The cone is one of the most critical contributors to the sound of a modern driver. Overlooking certain aspects of a cone's performance, especially when stiffness is maximized without regard for good self-damping, results in drivers that sound less than musical. Colorations created within the material of the cone cannot be eliminated by elaborate crossovers. Because the sound of the cone so directly dictates the sonic signature of the resulting loudspeaker design, we at Vienna Acoustics have spent a great deal of time researching cone materials and applications.
After first making pre-selections through precise measurements, and then conducting extensive listening sessions, we determined the superiority of only a very few cone materials for bass-midrange drivers and basses: air-dried ribbed paper, XPP, XPP with spiderweb ribs (for bass), and honeycomb structures (for bass only). We've taken two of these materials to new heights at Vienna Acoustics, with our breakthrough spider cones.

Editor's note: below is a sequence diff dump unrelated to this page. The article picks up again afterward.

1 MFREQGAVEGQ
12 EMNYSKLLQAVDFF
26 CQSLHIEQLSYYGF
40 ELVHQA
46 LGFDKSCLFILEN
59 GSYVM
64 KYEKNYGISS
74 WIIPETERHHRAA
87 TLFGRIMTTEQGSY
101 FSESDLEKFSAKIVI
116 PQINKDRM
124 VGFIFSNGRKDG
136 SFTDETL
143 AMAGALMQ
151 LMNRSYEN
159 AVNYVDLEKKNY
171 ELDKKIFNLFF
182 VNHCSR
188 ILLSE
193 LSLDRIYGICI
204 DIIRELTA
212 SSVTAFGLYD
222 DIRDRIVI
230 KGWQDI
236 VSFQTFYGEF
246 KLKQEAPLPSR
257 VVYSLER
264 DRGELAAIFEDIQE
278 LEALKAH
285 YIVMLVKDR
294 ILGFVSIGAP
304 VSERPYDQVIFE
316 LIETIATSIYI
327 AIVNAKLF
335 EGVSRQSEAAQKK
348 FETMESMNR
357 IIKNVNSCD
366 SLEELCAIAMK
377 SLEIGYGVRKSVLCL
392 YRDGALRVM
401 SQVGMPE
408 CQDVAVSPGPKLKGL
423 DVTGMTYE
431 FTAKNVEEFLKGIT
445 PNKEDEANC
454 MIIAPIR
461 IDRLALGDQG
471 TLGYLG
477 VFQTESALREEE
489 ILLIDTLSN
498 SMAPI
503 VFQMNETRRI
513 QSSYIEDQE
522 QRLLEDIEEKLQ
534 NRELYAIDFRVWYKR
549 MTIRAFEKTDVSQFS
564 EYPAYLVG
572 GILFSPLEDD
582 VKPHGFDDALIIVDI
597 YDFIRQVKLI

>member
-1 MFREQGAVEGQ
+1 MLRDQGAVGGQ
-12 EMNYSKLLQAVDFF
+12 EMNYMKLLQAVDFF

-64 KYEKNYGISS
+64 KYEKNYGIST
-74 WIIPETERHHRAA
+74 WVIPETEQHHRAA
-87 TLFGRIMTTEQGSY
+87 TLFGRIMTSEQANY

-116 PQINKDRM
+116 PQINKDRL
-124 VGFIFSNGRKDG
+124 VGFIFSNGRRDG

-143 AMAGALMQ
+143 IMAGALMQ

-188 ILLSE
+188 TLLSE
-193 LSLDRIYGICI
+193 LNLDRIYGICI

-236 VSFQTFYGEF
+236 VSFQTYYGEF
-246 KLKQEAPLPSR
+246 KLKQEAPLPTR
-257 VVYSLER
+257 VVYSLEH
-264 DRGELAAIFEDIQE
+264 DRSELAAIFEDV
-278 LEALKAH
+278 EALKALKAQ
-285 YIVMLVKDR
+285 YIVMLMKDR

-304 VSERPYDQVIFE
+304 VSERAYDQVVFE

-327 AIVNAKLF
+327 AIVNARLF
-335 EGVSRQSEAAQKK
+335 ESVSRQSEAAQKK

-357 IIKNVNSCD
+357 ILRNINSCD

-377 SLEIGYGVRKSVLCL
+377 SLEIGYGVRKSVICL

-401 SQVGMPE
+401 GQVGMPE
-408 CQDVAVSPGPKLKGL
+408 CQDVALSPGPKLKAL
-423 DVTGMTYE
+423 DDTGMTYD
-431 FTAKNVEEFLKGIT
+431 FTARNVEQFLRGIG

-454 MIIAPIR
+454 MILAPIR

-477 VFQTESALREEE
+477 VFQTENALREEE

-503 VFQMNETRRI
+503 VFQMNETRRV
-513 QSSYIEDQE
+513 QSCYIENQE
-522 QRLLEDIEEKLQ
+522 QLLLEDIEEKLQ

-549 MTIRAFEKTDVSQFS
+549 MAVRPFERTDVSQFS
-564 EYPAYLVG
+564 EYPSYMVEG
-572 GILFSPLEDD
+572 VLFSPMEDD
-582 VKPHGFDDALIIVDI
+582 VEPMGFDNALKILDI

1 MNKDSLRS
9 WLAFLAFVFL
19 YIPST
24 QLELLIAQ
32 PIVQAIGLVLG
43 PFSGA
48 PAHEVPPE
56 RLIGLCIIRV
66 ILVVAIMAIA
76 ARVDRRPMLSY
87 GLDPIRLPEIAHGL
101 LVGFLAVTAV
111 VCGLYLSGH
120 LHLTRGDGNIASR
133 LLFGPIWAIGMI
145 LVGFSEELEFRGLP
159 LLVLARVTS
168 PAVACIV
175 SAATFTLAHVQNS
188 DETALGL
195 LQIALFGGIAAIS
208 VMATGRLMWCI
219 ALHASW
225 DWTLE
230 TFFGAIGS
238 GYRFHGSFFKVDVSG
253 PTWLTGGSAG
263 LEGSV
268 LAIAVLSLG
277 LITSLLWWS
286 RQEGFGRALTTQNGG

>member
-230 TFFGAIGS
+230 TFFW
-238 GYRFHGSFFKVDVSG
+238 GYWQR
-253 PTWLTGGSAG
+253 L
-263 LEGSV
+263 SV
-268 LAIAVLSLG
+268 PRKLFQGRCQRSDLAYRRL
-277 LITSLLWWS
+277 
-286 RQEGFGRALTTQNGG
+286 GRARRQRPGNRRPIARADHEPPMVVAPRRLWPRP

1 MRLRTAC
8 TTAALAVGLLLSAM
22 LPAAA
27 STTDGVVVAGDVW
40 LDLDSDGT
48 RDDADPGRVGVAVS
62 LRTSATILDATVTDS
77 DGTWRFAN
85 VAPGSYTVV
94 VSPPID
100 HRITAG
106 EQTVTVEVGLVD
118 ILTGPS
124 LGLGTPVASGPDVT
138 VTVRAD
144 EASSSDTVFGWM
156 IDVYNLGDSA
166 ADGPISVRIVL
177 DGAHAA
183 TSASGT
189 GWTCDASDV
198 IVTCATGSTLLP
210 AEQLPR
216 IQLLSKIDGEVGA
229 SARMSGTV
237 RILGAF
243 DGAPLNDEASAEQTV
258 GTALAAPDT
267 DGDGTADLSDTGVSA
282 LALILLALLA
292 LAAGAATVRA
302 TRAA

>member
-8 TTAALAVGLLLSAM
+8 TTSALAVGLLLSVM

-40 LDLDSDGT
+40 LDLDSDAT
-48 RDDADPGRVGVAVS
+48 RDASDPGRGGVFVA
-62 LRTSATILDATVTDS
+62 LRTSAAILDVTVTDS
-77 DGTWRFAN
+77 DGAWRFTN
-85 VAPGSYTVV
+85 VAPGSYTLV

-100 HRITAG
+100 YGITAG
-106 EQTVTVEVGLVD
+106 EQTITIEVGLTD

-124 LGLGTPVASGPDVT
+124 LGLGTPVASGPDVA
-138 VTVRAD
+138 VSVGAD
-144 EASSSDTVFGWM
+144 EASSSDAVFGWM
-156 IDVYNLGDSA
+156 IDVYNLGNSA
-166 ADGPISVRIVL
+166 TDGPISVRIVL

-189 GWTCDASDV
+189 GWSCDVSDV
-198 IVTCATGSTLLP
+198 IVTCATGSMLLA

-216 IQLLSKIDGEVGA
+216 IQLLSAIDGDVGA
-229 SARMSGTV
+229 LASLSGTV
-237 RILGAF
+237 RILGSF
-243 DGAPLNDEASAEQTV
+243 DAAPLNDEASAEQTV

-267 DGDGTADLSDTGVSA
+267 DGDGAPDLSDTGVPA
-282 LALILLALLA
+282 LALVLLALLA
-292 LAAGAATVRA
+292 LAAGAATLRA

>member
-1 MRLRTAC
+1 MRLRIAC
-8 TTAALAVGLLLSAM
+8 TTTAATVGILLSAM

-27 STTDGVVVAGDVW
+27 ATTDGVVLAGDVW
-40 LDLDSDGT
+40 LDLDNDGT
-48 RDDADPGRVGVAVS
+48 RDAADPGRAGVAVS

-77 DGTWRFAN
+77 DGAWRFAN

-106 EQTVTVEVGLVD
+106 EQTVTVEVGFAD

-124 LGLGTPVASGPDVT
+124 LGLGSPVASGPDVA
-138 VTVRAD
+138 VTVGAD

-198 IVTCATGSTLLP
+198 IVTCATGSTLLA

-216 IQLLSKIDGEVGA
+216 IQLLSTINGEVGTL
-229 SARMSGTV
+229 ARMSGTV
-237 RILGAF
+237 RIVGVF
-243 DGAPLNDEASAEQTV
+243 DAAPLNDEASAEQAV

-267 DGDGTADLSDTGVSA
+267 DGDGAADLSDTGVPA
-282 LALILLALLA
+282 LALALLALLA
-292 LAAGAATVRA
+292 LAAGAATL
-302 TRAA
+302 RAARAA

For tweeters, clearly, there is still only one choice: hand-coated silk domes from the Scandinavian school of design. The aspect that makes them singular in their ability to fulfill their task in a high-end system is the precise measurement and application of the cone coating liquid, including the number of layers applied. When this hand-coating is executed flawlessly in agreement with the exact speaker specifications, these silk-domed tweeters reveal the slightest nuances of the sound and extend well down into the midrange. Further, ferrofluid in the magnetic gap represents an important sound tuning feature: Not using it, or even using it in different viscosities, results in interaction with the cone. If this harmony is sensitively developed, voices and instrument timbres are perfectly rendered.